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1918 Pandemic (H1N1 virus)

1918 Pandemic (H1N1 virus)

The 1918 influenza pandemic was the most severe pandemic in recent history. It was caused by an H1N1 virus with genes of avian origin.
We don't really know he virus originated, it spread worldwide during. It is estimated that about 500 million people or one-third of the world’s population became infected with this virus.

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1918 Pandemic (H1N1 virus)

1918 Pandemic (H1N1 virus)

https://www.cdc.gov/flu/pandemic-resources/1918-pandemic-h1n1.html

cdc.gov

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Key Ideas

1918 Pandemic (H1N1 virus)

The 1918 influenza pandemic was the most severe pandemic in recent history. It was caused by an H1N1 virus with genes of avian origin.
We don't really know he virus originated, it spread worldwide during. It is estimated that about 500 million people or one-third of the world’s population became infected with this virus.

The 1918 influenza in numbers

The number of deaths was estimated to be at least 50 million worldwide with about 675,000 occurring in the United States.
Mortality was high in people younger than 5 years old, 20-40 years old, and 65 years and older. The high mortality in healthy people, including those in the 20-40 year age group, was a unique feature of this pandemic.

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The Black Death

In 1347, the Black Death came to Europe, first brought by the Mongol army, then spreading through Europe.

In six years, tens of millions fell gravely ill. Nearly half of all Europeans succumb to the Black Death, one-third of Egyptians and Syrians were killed, and it also laid waste to parts of central Asia, India, and China.

Disasters that scarred humanity
  • In AD 541, the plague of Justinian struck the Byzantine empire, killing roughly 3% of the world's population.
  • When Europeans reached the Americas in 1492, the two populations exposed each other to completely novel diseases such as measles, influenza, and smallpox.
  • Centuries later, the interconnected world made a global pandemic possible. The Spanish flu of 1918 spread to six continents where between 3% and 6% were killed.

However, even the Spanish flu pandemic had a minimal apparent effect on the world's development. It was less significant than the first world war, which had a smaller death toll but a more substantial impact on the course of history.

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The influenza pandemic of 1918

It is often referred to incorrectly as the “Spanish flu.” Between 50 and 100 million people are thought to have died, representing as much as 5% of the world’s population. Half a billion people...

The origins of the "Spanish" flu

The so-called Spanish flu did not originate in Spain. The geographic origin of the flu is debated to this day, though hypotheses have suggested East Asia, Europe, and even Kansas.
The influenza pandemic from 1918 got this name most likely because of the WWI context: The major countries involved in the war were keen to avoid encouraging their enemies, so reports of the extent of the flu were suppressed in Germany, Austria, France, the United Kingdom and the U.S. By contrast, neutral Spain had no need to keep the flu under wraps. That created the false impression that Spain was bearing the brunt of the disease.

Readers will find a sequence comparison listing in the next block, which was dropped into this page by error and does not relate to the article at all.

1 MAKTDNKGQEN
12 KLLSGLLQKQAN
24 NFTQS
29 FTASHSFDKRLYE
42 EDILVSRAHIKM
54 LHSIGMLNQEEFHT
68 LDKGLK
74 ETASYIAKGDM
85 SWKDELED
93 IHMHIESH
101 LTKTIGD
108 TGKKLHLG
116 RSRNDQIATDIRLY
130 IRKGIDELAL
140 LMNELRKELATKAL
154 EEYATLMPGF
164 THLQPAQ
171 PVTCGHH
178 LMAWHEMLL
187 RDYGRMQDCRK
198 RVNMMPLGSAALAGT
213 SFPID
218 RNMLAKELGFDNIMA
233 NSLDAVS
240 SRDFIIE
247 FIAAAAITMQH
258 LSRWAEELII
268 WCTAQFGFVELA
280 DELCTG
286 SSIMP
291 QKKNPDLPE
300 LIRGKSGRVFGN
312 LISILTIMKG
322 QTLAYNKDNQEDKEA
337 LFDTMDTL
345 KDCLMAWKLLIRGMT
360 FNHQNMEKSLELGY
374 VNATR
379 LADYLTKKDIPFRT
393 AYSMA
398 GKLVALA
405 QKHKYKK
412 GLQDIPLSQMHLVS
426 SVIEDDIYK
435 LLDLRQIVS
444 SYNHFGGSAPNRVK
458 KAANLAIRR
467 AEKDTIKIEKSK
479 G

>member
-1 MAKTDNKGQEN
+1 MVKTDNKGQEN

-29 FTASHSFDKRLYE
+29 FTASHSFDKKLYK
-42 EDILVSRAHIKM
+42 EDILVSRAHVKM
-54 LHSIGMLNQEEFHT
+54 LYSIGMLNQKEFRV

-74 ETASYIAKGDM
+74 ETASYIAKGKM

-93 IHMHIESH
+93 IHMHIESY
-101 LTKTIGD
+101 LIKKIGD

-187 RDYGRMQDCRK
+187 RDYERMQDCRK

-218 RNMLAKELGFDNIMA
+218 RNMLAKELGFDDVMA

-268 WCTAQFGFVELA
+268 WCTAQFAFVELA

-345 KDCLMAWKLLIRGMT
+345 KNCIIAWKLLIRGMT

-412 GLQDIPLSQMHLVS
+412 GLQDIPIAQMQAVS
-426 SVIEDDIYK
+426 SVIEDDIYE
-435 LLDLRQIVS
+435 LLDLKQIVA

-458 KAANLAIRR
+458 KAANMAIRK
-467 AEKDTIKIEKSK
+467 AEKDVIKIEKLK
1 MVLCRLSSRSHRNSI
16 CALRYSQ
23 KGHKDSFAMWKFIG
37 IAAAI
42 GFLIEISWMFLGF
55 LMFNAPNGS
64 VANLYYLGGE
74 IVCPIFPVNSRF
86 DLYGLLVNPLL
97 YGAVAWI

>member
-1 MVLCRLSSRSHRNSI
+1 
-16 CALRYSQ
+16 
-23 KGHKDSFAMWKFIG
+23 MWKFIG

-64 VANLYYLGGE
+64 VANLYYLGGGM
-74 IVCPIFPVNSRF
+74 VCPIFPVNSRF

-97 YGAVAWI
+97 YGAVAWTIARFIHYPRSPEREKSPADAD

The end of mankind

The 1918 flu spread rapidly, killing 25 million people in just the first six months. This led some to fear the end of mankind and that the whole thing was caused by a form of super-virus.
Recent studies show that the high death rate can be attributed to crowding in military camps and urban environments, as well as poor nutrition and sanitation, which suffered during wartime.

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Epidemic vs. pandemic

An epidemic is a broad term used to describe any problem that is actively spreading and has grown out of control.

The pandemic rel...

Disease Event Classification

Epidemiology is the branch of medicine that handles the following:

  • Incidence: the occurrence of a disease over a specified period.
  • Prevalence: how many people are affected within a population.
  • Control of diseases: an appropriate public health response.

Two measurable factors mostly define the level of disease occurrence:

  • The pattern and speed by which a disease moves.
  • The size of the susceptible population.
The terms an epidemiologist use
  • Sporadic refers to a disease that occurs infrequently or irregularly.
  • Cluster refers to a disease that occurs in larger numbers even though the actual number or cause may be uncertain.
  • Endemic refers to the constant presence and/or general prevalence of a disease in a geographic population.
  • Hyperendemic refers to persistent, high levels of disease well above what is seen in other populations.
  • Epidemic refers to a sudden increase in the number of cases of a disease above what is normally expected.
  • Outbreak is the same as an epidemic but is often used to describe a more limited geographic event.
  • Pandemic refers to an epidemic that has spread over several countries or continents, usually affecting a large number of people.

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